DUNE 2000Reviewed By: John Gocke
Used with permission from AlMenconi.com
Genre: Strategy (RTS)
Based on the popular science fiction novel Dune, this game casts you into the distant future as a mercenary who must choose between three royal dynasties in the Galactic Empire to serve as general. The mission is to command the army of your chosen dynasty to strategically defeat the armies of the other two and gain control of a barren desert planet. The planet's only indigenous life form (huge, deadly worms) leaves behind a waste product called “spice.” When human beings snort spice, it produces incredible psychic powers. Whoever controls Arrakis (nicknamed Dune) and the psychic-enhancing worm waste, effectively controls the galaxy.
Since this is the military equivalent of strategy simulation games like "Sim City," you must build military bases with refineries for the worm waste, troop barracks, vehicle factories, star ports, gun turrets, etc. While building you must also fight off angry worms, enemy troops, and send out harvesting vehicles to scoop up the “spice.” To win the game, you must harvest the most spice, destroy the enemy bases, and control all the territory on the planet.
The violence is in the third person perspective and is virtually bloodless, save for a little spot of red appearing on the sand when a tank runs over a soldier. The focus is on blowing up enemy vehicles and entire bases while producing as big a military as you can afford (vote Republican!). The more spice you harvest and sell, the more tanks and soldiers you can afford to buy, so economic warfare is vital in order to win. The visual effects and explosions are impressive and meant as a reward for outmaneuvering and annihilating the opposing armies.
If you choose the Harkkonen Royal Family, you are ordered to kill of all of the native inhabitants. In other words, genocide is one of the mission objectives of House Harkkonen. If you choose to be the leader of the House of Ordos, you will be ordered to kill your own troops, if they threaten to mutiny.
No profanity or harsh language was noticed during the game or cinematic shows, but since an online option exists, players in chat mode can say anything they want.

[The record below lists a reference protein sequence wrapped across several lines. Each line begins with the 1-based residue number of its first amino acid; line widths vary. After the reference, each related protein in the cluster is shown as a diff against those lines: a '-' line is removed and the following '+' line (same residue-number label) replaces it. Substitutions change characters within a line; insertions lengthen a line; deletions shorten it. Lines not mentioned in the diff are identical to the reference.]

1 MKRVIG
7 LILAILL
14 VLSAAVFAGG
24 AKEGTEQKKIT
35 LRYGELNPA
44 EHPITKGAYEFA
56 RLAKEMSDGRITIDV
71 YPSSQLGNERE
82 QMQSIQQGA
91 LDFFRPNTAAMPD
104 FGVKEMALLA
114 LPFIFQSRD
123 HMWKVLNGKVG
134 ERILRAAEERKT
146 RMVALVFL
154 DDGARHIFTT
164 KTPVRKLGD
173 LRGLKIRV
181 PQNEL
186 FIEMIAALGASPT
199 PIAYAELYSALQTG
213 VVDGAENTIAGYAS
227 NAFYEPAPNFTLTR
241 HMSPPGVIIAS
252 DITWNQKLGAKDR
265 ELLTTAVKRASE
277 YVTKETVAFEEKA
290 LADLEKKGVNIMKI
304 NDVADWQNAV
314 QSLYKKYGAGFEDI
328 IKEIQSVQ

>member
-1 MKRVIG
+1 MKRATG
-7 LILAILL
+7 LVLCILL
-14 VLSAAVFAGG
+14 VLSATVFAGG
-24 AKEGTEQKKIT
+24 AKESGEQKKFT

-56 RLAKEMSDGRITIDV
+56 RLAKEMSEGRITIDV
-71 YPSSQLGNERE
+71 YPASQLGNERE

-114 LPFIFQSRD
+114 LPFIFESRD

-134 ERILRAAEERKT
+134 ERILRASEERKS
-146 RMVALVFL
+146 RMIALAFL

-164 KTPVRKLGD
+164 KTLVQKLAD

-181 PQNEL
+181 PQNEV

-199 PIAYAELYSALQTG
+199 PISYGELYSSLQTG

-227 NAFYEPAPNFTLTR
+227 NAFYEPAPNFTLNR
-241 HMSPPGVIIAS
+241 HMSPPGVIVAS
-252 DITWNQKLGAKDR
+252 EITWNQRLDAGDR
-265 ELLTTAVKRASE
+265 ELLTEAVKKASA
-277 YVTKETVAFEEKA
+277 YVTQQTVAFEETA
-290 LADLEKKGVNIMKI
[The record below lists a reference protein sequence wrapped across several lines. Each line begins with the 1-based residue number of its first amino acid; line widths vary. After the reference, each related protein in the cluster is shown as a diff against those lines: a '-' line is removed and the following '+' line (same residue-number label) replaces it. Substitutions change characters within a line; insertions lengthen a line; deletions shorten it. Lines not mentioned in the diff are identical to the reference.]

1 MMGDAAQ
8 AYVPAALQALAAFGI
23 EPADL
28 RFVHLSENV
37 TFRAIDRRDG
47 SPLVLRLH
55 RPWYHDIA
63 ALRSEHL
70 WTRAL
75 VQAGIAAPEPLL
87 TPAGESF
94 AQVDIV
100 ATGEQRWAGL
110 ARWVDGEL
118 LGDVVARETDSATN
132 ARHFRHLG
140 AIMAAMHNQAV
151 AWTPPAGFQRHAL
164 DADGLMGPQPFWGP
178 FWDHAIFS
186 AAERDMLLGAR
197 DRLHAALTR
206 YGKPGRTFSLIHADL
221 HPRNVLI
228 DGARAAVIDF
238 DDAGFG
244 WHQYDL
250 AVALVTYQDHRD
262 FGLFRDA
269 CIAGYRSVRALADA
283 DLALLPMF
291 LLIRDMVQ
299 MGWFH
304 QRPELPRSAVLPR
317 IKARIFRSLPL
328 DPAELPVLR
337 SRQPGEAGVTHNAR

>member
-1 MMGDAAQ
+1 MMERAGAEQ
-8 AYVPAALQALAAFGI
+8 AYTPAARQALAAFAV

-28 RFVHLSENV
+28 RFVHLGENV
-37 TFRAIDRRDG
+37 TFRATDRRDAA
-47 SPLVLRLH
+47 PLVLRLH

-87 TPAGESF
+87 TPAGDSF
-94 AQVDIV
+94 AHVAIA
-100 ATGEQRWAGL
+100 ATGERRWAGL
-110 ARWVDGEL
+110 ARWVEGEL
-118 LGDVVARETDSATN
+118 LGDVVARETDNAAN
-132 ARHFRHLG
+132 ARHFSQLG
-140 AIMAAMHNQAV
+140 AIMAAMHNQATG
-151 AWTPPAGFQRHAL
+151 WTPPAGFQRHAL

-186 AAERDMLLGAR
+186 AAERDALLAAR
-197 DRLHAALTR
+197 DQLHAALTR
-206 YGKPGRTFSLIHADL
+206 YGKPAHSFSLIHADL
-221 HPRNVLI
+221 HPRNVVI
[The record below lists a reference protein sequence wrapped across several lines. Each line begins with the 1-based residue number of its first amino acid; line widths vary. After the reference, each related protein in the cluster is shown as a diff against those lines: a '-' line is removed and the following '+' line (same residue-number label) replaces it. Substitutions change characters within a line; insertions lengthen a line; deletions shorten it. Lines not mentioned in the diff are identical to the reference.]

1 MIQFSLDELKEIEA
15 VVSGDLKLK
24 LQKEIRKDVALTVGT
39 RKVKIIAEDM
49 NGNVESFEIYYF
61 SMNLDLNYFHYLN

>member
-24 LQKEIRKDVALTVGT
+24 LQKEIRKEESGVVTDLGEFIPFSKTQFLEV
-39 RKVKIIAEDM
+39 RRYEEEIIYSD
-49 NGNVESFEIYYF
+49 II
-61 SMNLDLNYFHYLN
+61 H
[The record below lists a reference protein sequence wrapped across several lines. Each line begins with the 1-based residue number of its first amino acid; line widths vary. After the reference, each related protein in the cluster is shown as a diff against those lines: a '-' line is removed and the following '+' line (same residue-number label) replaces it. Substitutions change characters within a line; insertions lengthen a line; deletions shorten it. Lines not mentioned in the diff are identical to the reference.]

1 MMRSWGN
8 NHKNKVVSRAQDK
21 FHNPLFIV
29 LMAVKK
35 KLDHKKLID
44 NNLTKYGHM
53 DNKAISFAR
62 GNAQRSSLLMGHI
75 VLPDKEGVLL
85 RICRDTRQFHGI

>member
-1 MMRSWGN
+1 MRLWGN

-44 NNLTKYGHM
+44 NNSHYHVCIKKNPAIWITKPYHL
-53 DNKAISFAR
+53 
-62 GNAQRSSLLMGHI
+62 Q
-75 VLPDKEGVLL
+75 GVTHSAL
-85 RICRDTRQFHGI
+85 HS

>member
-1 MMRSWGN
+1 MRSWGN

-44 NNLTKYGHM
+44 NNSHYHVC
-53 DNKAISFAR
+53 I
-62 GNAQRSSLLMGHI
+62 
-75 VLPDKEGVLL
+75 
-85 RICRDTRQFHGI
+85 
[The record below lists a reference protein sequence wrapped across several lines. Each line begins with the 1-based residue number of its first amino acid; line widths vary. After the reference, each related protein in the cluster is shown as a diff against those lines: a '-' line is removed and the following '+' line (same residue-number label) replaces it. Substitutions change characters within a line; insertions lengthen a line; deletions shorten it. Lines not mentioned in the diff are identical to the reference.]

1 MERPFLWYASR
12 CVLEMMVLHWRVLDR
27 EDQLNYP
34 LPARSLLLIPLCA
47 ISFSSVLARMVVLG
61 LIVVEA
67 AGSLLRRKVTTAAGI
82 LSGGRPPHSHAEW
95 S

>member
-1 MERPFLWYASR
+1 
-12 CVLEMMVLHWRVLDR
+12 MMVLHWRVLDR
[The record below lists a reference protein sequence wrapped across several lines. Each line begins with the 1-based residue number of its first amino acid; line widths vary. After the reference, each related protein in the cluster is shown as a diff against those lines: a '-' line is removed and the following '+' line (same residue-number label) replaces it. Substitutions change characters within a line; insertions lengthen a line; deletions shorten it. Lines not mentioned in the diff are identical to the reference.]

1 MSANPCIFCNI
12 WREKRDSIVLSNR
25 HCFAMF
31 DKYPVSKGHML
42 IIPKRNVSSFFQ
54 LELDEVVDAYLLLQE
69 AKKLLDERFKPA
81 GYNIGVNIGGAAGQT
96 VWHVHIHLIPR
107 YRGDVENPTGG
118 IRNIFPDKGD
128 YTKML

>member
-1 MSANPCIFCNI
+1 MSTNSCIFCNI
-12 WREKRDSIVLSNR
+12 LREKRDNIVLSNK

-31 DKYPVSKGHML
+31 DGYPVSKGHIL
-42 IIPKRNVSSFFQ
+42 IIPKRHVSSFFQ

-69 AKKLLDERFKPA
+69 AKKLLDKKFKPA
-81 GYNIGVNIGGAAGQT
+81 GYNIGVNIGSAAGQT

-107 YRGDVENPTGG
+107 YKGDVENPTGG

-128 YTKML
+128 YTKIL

During game play, no actual nudity or sexual content appears. However, during the cinematic sequences between game levels, the Emperor is shown with his concubine in a sexually suggestive position, and another scene shows a man fondling the breast of a captured prisoner.
There are no magic weapons or powers for players to use during game play, only ordinary guns and missiles like a modern army. However, the cinematic scenes between the game levels feature the Emperor's concubine (sex slave) using psychic powers such as seeing into the future to advise the Emperor (or the game player) what to do next. Each Royal House also has a spice-enhanced psychic on staff that advises the player what to do to win each new game level.CONCLUSION
“Dune 2000” is an exciting strategy game that challenges the player to balance a game strategy with economic and battlefield decisions to win control of the universe. The drawback to the game is that it is based on a book that espouses New Age beliefs and powers. If you skip the movie sequences between game levels and the book it was based on, “Dune 2000” can be a decent game for teenagers (and older) due to the challenging strategic game play. Score:77% (C+)
Year of Release—2000
I bought this game a long time ago. I am sorry for this and have repented to God for doing so… You listed genocide, and also said "Emperor is shown with his concubine in a sexually suggestive position, and another scene shows a man fondling the breast of a captured prisoner."… My answer is this: two thumbs down, way down! My Ratings: [1/2]
—Charles Thorell, age 23
Disclaimer: The opinions expressed in this Christian Spotlight review are those of the reviewer (both ratings and recommendations), and do not necessarily reflect the opinions of Films for Christ or the Christian Answers Network.
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